Stubbornness or Stillness?
This morning I had a meeting in Fayetteville, Tennessee. On my way, driving on country back roads I passed a Burro, standing by a fence. The other cows and critters in the pasture were nowhere near it but there it stood facing the morning sun. A few hours later I was returning home and passed the same Burro in almost the same spot as it was in earlier. It paid no attention to the automobiles coming and going or the other animals in the field.
As I watched the Burro I thought about its unwanted and unwarranted reputation of being resistant, refusing to obey, obstinately going its own way and doing its own thing. However, I did wonder; “Is he being stubborn or still?” I finally decided he was simply being still. He was facing the sun, he was on level ground, he wasn’t distracted.
I reflected on my day and my mental state and thought; “I long to be like the Burro; enlightened, sure-footed and mindful.”
The River –
“Imagine yourself sitting on the bank of a river. The river is your stream of consciousness. Observe each of your thoughts coming along as if they’re saying, “Think me, think me.” Watch your feelings come by saying, “Feel me, feel me.” Acknowledge that you’re having the feeling or thought. Don’t hate it, judge it, critique it, or move against it. Simply name it: “resentment toward so and so,” “a thought about such and such.” Then place it on a boat and let it go down the river. When another thought arises—as no doubt it will—welcome it and let it go, returning to your inner watch place on the bank of the river.”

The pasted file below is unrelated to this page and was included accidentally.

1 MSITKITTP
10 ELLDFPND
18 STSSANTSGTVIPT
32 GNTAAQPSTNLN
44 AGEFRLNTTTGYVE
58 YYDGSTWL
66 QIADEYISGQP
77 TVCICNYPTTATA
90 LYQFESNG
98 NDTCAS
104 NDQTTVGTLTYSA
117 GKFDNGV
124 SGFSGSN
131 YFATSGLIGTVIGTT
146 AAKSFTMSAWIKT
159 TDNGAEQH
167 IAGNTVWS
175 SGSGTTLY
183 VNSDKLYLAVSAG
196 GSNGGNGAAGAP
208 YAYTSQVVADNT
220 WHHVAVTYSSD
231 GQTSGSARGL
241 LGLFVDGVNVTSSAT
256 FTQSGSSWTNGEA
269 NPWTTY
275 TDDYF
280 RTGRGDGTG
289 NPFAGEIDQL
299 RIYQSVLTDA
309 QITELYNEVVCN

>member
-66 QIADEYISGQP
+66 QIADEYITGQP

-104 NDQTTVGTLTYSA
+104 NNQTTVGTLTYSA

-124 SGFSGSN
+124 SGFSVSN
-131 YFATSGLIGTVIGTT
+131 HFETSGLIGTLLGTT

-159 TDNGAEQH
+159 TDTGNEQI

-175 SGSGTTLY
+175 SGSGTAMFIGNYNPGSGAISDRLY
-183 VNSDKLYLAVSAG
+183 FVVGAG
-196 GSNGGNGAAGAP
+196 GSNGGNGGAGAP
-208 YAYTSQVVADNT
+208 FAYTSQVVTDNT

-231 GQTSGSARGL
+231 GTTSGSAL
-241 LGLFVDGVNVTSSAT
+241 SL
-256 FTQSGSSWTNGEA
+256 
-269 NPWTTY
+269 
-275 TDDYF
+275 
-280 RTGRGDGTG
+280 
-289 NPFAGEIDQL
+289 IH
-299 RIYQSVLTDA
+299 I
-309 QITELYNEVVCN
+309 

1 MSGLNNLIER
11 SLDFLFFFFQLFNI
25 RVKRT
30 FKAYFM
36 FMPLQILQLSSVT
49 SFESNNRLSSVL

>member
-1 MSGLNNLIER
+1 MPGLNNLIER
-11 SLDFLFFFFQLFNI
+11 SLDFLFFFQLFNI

#ThomasKeating, “Open Mind, Open Heart: The Contemplative Dimension of the Gospel”
One of the greatest and most difficult realizations is the truth that we are not our thoughts. We are not our actions. We are not our egos. True, each of these can reveal things about us and to the world but we are not these things.
The problem is we’ve been taught the opposite most of our lives. The famous quote; “Reap a thought, a word, an action, then a destiny,” seems right but our thoughts do not have to lead us to who we ultimately become. We can choose to go deeper, change paths, refuse to be captive to our thoughts by breaking free of them.